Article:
“Climate change and gender is very much interlinked”


March 5, 2012, 5:45 p.m. Published in Magazine Issue: Vol.: 05 No.-16 Mar. 02-2012 (Falgun 19,2068)<br>

MEENA KHANAL is a joint secretary at the Ministry of Environment. Khanal has already participated several international climate changes meeting leading Nepalese delegation. Meena’s career took her from working on eco-tourism in the Ministry of Tourism to to-day, the Joint Secretary, of the Ministry of Environment and their Gender Focal Point. Having received a graduate diploma in Women’s Studies, Meena set out to research the linkages between gender and climate change, particularly in the context of Nepal.  As Nepal is celebrating International Women Day, joint secretary Khanal spoke to various issue related to gender and climate change. Excerpts:

How do you see the gender and climate change issue?

Climate change and gender is very much interlinked. Realizing this, the government in support with the World Conservation Union (IUCN) is working to formulate a gender and climate change strategy to stress the need of gender-responsive policies and strategies in combating the climate change impact.  We have recently organized a seminar to enhance capacity to understand and communicate the issues of gender and climate change.

How do you link climate change issue with women?

Women are among the most vulnerable communities to the impact of climate change due to lack of resources for facing changes to the natural disasters. So, it is important to empower women who have a lead role to play in coming up with mitigation, adaptation and reduction strategies to deal with the changing climatic patterns.  According to a study around 50 percent of the population affected by climate change constitutes women, so it is essential to link gender equality with climate change to overcome the existing problems.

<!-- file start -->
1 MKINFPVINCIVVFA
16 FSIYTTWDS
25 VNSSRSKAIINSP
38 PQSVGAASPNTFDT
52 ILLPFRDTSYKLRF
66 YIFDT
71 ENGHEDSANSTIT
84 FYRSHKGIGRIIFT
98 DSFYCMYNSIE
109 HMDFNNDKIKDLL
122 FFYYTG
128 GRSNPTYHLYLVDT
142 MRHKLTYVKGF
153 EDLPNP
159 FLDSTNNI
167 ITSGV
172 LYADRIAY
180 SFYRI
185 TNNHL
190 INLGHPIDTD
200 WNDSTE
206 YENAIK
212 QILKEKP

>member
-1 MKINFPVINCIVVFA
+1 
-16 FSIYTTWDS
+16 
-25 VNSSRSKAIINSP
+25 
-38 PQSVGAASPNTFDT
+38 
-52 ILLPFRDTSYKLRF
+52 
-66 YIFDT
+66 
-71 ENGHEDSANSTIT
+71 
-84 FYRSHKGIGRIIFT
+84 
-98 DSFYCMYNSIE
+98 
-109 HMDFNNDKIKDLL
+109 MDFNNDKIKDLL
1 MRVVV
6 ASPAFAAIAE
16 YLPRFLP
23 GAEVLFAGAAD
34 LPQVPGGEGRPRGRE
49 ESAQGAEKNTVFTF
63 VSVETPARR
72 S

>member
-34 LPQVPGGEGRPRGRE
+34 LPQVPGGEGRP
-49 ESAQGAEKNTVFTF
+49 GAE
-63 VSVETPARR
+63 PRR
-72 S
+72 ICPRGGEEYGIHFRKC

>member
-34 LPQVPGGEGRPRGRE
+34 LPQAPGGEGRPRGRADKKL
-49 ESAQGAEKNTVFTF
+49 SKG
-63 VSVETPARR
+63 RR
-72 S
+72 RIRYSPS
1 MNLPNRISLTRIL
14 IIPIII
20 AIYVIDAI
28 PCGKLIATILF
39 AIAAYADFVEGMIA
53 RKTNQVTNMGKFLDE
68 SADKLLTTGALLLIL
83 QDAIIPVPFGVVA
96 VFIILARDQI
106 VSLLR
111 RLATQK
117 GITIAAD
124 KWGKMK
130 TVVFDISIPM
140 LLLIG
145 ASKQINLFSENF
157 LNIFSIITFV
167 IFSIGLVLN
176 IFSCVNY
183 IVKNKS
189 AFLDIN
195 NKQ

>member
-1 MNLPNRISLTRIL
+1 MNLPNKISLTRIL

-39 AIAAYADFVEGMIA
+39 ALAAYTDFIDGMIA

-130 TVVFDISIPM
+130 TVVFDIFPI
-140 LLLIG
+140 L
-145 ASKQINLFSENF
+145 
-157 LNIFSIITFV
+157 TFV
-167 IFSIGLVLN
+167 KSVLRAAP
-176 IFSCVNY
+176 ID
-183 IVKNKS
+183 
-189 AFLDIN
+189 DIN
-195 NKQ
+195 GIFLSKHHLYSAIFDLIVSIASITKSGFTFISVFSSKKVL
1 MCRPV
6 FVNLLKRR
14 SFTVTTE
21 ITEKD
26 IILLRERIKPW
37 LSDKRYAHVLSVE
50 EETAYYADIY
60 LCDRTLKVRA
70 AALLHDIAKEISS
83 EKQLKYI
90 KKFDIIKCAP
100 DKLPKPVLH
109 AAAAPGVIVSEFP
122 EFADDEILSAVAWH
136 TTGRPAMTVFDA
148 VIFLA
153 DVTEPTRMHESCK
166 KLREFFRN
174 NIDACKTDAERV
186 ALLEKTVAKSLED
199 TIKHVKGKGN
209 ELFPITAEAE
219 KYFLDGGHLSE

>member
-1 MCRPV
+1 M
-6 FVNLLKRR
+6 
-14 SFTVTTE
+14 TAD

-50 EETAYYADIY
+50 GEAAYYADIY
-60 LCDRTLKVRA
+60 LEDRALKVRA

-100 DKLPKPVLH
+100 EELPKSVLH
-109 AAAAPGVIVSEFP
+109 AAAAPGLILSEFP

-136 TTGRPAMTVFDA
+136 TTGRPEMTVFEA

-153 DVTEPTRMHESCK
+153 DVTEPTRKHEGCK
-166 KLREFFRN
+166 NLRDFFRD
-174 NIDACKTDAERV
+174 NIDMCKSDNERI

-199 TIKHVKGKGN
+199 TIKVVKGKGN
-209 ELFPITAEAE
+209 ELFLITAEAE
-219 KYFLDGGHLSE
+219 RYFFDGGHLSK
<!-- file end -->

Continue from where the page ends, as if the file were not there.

How much importance gender components is getting in climate change?

Due to lack of proper understanding and lack of experiences, the gender component is left in isolation in context of formulating policies, programs and strategies. This lacks in the government and other concerned stakeholders as well.  I am happy to say that Nepal is now in the process of formulating gender based climate strategy.  NAPA has acknowledged the importance of gender and women’s participation. We can develop our strategy and programs under this framework.  As eight countries across the globe have formulated gender-based climate strategy, Nepal also needs to have this.

What are experiences with COP and gender issue?

At the be-ginning, it was often difficult to have a voice in the outcomes. Having the support of other women dele-gates as well as the capacity building I gained  confidence to be able to participate fully in the UNFCCC process. At COP13, it seemed that the prevailing belief was that in terms of climate change- gender didn’t matter. It is matter of pride for me to say that gender is now one of the leading issues as COP 17 has already recognized it. Durban is another example.

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